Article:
The Bureau of Economic Geology The University of Texas at Austin Jackson School of Geosciences

From the Bureau of Economic Geology, The University of Texas at Austin (
For more information, please contact the author.

Bureau Seminar, March 27, 2009

Biogeochemistry of charcoal in the environment: Carbon cycle roles and
carbon sequestration options

Carrie Masiello
Earth Science, Rice University

Charcoal and soot, also called black carbon, are the solid remains of combustion and pyrolysis.  Black carbon plays a major role in terrestrial and marine carbon cycling because it is both highly refractory and highly reactive.  As a refractory material it accumulates preferentially in soils and marine sediments, and as a reactive material it sorbs other forms of organic matter and reactive nitrogen.  Its efficiency at sorbing both organic and inorganic materials makes it a ‘game-changer’ in soils and terrestrial ecosystems, altering the direction of soil and ecosystem development.  Black carbon’s dual refractory/reactive characteristics and natural abundance in soils make it a strong target for carbon sequestration projects as well.  In this talk I will go through the natural roles of black carbon in soils and marine environments and discuss the options for greenhouse gas abatement through soil black carbon (biochar) amendment.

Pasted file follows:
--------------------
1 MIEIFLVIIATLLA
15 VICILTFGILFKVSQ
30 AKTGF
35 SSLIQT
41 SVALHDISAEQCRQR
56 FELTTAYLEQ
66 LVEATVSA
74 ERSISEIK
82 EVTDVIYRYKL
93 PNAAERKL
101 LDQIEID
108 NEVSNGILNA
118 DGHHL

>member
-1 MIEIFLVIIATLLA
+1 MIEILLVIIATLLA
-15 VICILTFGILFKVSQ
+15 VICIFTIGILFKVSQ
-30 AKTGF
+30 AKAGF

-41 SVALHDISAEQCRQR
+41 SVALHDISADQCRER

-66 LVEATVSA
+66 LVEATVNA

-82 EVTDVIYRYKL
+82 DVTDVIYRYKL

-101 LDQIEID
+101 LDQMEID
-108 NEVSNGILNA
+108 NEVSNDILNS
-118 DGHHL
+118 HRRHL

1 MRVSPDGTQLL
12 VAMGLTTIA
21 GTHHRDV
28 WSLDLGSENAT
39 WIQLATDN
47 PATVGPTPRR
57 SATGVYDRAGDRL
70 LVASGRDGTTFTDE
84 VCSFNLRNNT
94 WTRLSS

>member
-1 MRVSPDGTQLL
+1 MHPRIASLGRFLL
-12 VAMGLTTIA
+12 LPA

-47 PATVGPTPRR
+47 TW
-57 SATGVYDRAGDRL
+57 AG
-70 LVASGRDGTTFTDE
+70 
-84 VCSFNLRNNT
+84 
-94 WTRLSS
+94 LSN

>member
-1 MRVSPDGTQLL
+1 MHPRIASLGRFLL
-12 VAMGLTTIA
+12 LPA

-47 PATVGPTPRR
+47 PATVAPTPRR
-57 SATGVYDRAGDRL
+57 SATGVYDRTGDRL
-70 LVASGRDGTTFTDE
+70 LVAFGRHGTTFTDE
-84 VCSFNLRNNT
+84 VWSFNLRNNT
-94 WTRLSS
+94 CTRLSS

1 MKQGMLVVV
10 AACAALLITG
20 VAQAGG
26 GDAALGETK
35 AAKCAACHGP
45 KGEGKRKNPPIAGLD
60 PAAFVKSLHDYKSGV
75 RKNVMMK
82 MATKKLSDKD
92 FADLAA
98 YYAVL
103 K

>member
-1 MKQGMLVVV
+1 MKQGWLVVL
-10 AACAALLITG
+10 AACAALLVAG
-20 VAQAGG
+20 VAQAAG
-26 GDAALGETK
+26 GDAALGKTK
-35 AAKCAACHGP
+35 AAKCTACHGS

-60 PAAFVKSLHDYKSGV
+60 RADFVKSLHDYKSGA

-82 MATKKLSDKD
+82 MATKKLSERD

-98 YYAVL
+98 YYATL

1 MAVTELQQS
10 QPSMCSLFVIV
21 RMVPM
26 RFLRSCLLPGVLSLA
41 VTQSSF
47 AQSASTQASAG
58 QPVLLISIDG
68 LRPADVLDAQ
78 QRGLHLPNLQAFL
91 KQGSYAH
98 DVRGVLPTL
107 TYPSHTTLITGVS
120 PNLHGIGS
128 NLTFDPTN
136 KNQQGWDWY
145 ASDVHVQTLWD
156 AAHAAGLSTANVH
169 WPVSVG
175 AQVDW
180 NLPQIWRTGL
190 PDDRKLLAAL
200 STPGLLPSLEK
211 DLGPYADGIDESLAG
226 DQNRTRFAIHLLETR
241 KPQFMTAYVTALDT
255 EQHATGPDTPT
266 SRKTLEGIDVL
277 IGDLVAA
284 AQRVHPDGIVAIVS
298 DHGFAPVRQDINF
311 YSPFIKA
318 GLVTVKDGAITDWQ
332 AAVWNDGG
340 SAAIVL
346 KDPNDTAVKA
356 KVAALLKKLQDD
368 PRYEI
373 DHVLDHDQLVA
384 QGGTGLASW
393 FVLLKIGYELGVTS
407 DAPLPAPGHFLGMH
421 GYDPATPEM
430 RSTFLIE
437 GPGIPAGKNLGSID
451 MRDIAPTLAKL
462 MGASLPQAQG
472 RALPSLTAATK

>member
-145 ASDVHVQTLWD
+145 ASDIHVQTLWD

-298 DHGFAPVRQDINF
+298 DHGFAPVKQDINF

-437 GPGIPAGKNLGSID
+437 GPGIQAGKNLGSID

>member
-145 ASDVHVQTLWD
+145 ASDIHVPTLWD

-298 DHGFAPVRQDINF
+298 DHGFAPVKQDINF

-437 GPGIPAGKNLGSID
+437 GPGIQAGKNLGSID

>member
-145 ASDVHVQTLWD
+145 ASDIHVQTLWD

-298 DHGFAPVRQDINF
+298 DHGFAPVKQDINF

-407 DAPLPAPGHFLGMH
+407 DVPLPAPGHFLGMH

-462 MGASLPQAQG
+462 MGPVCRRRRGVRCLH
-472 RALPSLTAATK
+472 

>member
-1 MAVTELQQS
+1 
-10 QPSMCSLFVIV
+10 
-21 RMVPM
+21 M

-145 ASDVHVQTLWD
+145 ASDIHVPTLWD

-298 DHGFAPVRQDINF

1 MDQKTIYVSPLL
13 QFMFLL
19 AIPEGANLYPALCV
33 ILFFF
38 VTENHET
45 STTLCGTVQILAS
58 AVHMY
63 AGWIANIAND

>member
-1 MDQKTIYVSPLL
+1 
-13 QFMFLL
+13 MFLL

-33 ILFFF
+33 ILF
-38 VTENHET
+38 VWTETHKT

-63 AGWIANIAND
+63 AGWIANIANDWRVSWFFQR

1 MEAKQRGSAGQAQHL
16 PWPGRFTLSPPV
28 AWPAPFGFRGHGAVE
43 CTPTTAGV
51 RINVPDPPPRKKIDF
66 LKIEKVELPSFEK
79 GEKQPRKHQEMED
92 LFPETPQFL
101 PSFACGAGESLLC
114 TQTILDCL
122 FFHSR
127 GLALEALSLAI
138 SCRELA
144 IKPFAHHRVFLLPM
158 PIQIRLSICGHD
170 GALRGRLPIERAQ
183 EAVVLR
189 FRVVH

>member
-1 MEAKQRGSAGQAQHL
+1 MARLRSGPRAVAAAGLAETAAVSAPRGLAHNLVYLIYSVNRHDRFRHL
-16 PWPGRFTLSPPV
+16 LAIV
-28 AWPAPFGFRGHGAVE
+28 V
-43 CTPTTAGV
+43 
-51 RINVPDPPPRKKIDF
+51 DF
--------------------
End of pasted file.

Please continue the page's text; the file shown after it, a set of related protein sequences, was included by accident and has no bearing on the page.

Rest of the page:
Department of Geological Sciences
Institute for Geophysics
The University of Texas
Contact information
Maps and Directions
Media Contacts
Employment Opportunities
Bureau Reports
©2008 Bureau of Economic Geology, The University of Texas at Austin